Imperial and Soviet Russia: Power, Privilege and the Challenge of Modernity

Front Cover
Palgrave Macmillan, Jun 15, 1997 - History - 478 pages
0 Reviews
It is impossible to make sense of the modern world without understanding the vast, and ultimately unsuccessful, experiment with Communism that began in Russia in 1917. Imperial and Soviet Russia offers a coherent interpretation of the turbulent history of the Russian Empire and the Soviet Union during the last two centuries." "Tracing the roots of the Communist experiment in the peasant world of traditional Russia, it shows how the harsh social and economic changes of the nineteenth century created enough dislocation to topple the tsarist regime and bring the Bolsheviks to power in 1917."--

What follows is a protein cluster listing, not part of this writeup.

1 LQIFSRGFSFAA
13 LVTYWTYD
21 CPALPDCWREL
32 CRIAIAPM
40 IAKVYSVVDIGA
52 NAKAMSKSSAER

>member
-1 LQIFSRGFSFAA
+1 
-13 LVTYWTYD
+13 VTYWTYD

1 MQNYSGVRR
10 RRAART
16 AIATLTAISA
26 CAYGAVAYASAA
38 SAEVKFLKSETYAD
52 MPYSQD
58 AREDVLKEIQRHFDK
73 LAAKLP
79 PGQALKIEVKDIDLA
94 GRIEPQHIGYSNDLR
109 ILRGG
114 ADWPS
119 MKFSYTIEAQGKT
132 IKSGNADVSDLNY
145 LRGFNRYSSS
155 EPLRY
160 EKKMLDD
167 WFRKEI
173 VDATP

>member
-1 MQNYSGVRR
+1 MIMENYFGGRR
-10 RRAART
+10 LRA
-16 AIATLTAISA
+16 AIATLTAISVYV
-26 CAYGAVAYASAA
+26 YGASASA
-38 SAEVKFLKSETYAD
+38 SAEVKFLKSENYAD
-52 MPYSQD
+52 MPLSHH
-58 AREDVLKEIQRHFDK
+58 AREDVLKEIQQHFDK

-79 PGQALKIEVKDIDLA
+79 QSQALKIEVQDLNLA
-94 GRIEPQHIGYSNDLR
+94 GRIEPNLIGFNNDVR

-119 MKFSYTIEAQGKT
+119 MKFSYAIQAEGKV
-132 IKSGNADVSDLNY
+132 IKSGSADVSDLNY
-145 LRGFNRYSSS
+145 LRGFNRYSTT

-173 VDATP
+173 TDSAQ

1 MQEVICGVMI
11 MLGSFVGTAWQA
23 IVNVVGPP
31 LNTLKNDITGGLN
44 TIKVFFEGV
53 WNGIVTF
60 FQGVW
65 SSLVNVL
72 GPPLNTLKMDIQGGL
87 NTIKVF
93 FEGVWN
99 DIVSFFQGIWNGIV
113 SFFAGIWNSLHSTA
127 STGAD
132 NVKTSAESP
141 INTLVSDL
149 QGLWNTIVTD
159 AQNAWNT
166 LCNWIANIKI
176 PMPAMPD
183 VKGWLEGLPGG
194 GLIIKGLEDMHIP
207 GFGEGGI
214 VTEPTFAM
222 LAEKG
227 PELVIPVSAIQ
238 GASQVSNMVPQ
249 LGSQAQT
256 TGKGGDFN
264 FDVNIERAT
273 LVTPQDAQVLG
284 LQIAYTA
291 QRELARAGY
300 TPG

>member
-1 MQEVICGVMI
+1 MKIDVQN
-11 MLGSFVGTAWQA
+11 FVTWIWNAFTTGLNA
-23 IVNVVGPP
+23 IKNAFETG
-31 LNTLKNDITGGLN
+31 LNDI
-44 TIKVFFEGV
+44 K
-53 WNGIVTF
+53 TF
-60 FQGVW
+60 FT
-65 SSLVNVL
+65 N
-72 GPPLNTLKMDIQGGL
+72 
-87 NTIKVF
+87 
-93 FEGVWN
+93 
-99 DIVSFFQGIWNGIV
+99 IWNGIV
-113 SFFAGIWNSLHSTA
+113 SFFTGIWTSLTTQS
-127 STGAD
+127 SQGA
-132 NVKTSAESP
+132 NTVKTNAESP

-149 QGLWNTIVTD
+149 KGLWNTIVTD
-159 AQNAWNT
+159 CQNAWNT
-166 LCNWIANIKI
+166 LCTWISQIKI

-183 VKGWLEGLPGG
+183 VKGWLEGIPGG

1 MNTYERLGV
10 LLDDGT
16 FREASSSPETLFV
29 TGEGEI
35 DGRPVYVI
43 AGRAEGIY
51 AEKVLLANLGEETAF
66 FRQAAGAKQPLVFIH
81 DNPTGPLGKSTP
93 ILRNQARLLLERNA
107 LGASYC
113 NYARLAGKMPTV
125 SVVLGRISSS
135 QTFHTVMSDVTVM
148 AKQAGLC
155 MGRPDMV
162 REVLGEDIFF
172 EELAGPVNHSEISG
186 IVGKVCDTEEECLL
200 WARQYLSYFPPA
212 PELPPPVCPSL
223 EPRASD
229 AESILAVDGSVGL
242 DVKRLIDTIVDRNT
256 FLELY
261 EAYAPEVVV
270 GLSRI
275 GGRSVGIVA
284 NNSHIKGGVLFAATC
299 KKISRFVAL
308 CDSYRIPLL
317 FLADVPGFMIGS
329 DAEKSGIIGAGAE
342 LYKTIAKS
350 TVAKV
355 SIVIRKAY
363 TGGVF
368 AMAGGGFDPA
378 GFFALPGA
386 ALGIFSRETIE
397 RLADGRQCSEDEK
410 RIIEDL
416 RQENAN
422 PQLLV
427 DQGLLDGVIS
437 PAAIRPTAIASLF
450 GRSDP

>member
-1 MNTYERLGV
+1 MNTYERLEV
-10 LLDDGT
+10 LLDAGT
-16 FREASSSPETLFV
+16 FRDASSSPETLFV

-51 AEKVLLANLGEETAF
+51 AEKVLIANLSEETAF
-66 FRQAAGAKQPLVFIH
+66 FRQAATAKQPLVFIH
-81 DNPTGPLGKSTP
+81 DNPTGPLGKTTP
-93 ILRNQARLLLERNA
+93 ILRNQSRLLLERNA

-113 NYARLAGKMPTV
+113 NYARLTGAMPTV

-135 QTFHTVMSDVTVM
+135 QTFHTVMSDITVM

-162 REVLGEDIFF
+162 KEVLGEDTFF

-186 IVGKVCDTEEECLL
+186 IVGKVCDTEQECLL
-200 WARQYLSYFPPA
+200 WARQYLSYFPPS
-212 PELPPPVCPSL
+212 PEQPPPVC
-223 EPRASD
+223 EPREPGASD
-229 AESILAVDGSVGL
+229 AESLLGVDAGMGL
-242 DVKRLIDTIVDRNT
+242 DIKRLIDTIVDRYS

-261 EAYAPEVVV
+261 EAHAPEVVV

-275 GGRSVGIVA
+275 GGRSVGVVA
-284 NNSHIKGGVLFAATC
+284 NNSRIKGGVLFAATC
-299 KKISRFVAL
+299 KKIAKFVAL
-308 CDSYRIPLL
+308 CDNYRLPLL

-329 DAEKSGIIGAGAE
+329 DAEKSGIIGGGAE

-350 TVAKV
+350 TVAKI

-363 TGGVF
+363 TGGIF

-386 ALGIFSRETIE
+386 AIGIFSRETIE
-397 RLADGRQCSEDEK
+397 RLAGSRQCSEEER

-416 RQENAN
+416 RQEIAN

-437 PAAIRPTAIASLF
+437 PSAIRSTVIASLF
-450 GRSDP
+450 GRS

What people are saying - Write a review

We haven't found any reviews in the usual places.

References to this book

All Book Search results »

About the author (1997)

David Christian is an Associate Professor in the Department of History at Macquarie University, Sydney where he has taught since 1975. His BA and DPhil are from Oxford University. His previous publications include "Bread and Salt: A Social and Economic History of Food and Drink in Russia" (1982), "Living Water: Vodka and Russian Society on the Eve of Emancipation" (1990) and "Imperial and Soviet Russia: Power, Privilege and the Challenge of Modernity" (1997).

Bibliographic information